Researchers are discovering that probiotic bacteria also prime immune cells in the gut lining, in order to remain more vigilant against infections elsewhere in the body, and may even stimulate production of serotonin and other mood-regulating chemicals.
Data from 14 trials suggests that replenishing the bowel's probiotic bacteria population can improve irritable bowel syndrome symptoms, whether used alone or in combination with standard anti-spasmodic medications. This is probably because of their ability to reduce the presence of gas-producing bacteria associated with IBS symptoms.3
Find out more...
Omega-3 fatty acids are important for heart, brain and eye health, and have anti-inflammatory actions.
These fatty acids are so important for health that the shortest-chain omega-3, alpha-linolenic acid (ALA), is classed as essential – you can’t make it so must ensure it comes from your diet, particularly from oily fish, such as mackerel, herring, sardines, tuna and salmon.
The longer-chain omega-3s, EPA and DHA, can be made from alpha-linolenic acid in the body, but these conversions are inefficient, meaning that EPA and DHA are often in short supply. Unfortunately, the UK's mean consumption of oily fish is well below the recommended one portion (140g) per week.
You can safeguard your intakes by eating at least two portions of fish per week, of which one should be an oily fish. A daily omega-3 supplement is an easy way to help those who are not willing to eat more oily fish to avoid a deficiency.4
Find out more...
According to research a mere 27% percent of adults, 35% of older adults and 8% of 11-18 year olds meet the ‘5-A-Day’ recommendation for consumption of fruit and vegetables, despite the newly implemented recommendation of ’10-a-day.’5
And it's not just our eating habits that are the problem. A paper published in the Journal Hort Science in 2009 suggested that the nutritional content of some fruit and veg may have dropped by as much as 40% in the last 70 years. Another report, published by UK nutritionist Dr David Thomas, found that levels of iron, copper and calcium in vegetables had decreased by up to 76% since 1940. His research revealed that in vegetables, levels of magnesium had dropped by 25%, calcium and copper by 75%, while in fruit iron had dropped by 25% and copper by 20%.6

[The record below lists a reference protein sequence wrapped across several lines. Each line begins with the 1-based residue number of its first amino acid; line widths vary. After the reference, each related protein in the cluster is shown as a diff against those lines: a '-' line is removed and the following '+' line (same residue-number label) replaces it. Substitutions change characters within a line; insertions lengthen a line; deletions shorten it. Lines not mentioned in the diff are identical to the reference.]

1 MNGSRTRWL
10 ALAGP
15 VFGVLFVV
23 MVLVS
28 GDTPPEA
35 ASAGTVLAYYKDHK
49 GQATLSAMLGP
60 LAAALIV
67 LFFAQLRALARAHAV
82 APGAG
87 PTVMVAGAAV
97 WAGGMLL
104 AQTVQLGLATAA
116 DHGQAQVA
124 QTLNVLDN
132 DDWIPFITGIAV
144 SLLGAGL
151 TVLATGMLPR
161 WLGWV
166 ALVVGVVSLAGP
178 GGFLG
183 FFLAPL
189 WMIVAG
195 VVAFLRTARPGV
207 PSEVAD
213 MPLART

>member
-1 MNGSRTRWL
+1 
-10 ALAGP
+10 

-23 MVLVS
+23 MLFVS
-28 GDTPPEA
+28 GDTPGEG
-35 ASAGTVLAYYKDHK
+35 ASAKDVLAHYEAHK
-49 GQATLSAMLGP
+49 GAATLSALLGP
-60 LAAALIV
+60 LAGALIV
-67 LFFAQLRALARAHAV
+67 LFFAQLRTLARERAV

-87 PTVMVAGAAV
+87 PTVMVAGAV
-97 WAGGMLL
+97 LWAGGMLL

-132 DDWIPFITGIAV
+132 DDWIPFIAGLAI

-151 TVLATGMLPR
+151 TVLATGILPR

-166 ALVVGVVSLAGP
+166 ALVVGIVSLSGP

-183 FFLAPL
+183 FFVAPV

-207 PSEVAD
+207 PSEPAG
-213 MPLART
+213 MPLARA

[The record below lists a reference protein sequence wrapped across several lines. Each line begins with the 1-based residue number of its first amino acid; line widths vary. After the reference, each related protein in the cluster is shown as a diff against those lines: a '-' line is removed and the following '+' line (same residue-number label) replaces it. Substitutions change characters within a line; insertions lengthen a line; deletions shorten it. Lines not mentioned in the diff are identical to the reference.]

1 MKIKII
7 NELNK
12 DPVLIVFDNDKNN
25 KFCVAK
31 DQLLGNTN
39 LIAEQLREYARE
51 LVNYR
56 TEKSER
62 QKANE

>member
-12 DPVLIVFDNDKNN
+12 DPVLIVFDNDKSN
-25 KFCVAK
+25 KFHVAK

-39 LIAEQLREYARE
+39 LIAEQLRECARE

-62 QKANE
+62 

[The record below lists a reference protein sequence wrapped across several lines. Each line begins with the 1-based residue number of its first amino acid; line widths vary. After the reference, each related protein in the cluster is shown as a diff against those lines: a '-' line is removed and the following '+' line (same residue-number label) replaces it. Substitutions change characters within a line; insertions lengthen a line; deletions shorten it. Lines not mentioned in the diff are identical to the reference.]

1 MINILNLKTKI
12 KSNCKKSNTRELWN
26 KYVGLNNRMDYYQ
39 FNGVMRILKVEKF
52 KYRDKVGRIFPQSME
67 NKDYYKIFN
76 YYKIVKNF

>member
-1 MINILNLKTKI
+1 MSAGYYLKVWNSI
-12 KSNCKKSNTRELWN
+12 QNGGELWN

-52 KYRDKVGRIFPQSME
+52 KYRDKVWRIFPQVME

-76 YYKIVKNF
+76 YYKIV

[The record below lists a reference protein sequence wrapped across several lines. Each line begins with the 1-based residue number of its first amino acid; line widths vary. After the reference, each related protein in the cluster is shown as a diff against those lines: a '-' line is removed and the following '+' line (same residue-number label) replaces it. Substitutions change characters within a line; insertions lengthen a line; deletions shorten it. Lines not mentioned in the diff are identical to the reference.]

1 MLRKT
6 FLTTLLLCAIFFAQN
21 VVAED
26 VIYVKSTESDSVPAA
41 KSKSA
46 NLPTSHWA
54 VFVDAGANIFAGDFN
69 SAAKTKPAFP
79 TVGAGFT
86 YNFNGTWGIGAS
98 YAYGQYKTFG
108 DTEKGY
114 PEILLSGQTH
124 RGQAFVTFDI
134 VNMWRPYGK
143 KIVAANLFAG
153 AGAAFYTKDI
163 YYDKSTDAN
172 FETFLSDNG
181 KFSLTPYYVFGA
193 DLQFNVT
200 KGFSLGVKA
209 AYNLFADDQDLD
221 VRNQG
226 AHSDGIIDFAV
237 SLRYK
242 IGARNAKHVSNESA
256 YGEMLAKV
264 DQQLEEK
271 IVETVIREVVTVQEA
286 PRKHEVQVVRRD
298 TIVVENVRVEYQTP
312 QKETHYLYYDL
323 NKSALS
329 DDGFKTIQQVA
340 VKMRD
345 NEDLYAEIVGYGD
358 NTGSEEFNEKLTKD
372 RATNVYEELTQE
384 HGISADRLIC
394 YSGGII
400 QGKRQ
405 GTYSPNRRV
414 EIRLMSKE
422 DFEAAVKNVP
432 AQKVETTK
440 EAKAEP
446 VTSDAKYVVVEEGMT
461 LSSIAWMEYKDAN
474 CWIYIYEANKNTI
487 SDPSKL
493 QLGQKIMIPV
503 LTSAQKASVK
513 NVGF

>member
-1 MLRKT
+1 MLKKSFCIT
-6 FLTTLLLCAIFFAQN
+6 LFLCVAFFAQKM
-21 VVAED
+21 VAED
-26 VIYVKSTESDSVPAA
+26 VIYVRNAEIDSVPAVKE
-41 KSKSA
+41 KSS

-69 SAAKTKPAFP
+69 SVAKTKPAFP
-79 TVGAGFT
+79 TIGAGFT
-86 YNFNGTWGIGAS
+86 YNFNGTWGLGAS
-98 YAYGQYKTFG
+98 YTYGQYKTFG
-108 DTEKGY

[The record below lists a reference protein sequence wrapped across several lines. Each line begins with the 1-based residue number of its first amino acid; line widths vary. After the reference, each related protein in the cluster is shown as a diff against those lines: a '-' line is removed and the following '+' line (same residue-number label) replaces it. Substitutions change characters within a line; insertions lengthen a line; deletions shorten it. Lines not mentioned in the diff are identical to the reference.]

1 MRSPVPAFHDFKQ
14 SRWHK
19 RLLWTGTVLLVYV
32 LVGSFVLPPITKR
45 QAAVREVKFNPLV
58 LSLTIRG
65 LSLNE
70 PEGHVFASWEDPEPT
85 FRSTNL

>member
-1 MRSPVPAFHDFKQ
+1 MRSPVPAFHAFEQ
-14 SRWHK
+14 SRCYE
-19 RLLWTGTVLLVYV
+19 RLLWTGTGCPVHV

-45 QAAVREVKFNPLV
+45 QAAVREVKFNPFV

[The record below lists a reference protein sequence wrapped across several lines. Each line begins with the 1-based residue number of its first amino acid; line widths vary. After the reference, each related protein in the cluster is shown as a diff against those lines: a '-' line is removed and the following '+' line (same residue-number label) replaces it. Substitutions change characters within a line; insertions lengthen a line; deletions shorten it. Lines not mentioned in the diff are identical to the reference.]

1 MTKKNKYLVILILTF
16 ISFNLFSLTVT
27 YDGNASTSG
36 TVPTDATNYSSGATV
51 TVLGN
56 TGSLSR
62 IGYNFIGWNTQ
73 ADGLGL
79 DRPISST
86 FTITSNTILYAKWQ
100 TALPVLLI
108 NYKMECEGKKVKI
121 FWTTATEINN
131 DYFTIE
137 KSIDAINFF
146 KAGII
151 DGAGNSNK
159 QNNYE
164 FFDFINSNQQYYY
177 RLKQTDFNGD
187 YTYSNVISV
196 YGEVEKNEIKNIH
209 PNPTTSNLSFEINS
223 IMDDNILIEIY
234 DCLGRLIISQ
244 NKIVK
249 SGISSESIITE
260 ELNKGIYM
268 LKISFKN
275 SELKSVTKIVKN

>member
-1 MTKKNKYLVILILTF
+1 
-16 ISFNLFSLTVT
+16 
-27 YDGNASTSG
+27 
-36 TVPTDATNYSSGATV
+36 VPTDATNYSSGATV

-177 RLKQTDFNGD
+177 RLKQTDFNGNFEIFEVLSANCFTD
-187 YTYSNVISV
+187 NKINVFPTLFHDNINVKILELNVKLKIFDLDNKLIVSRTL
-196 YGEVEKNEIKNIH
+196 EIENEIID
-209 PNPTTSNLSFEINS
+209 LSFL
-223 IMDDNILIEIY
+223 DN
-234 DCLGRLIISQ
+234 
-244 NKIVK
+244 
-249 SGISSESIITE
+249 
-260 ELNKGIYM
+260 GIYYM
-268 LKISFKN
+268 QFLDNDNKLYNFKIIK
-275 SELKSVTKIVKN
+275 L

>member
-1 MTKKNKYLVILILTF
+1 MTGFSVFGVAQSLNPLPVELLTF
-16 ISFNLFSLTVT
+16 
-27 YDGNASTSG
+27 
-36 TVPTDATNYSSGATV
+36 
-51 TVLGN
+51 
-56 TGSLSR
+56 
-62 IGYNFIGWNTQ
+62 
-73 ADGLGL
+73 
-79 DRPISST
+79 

If you know your diet isn’t as good or as varied as it should be, due to cutting back on food intake to lose weight, or avoiding certain foods or food groups due to personal beliefs, intolerances or dislikes, a multivitamin and mineral supplement will correct your nutritional deficiencies.
Select a product based on your age, as those designed for the over 50s have boosted levels of nutrients to account for the reduced absorption that becomes increasingly common as you get older. National Diet and Nutrition Surveys show that significant numbers of people have low intakes of vitamin A, riboflavin, magnesium and potassium, for example, while over 40% of younger women have low iron intakes. In fact, there is evidence of iron-deficiency anaemia in 5% of older girls and 3% of adult women and older women, according to NDNS research.7
Find out more...
Just one piece of the puzzle
Despite these 5 nutrients being key to our health and wellbeing, we shouldn’t forget the other key pillars of nutrition, including obtaining sufficient energy, protein, fibre and fluids. Working out which vitamins and minerals your body might lack or where to focus your health efforts may take time, but every little step is a step towards a healthier, happier you.
1Marini E, Di Giulio M, Magi G, Di Lodovico S, Cimarelli ME, Brenciani A, Nostro A, Cellini L, Facinelli B (2018): Curcumin, an antibiotic resistance breaker against a multiresistant clinical isolate of Mycobacterium abscessus
2Simental-Mendía LE, Pirro M, Gotto AM Jr, Banach M, Atkin SL, Majeed M, Sahebkar A (2017): Lipid-modifying activity of curcuminoids: A systematic review and meta-analysis of randomized controlled trials
3Hoveyda N, Heneghan C, Mahtani KR, Perera R, Roberts N, Glasziou P (2009): A systematic review and meta-analysis: probiotics in the treatment of irritable bowel syndrome
4Public Health England: National Diet and Nutrition Survey - Results from Years 5 and 6 (combined) of the Rolling Programme (2012/2013 – 2013/2014)
5Public Health England: Statistical Press Notice: National Diet and Nutrition Survey: results from Years 5 and 6 (combined) of the Rolling Programme (2012/13 – 2013/14)
6Rejuvenation Science: UK Study Shows Decline in Fruit and Vegetable Mineral Content
7British Nutrition Foundation: ONS - National Diet and Nutrition Survey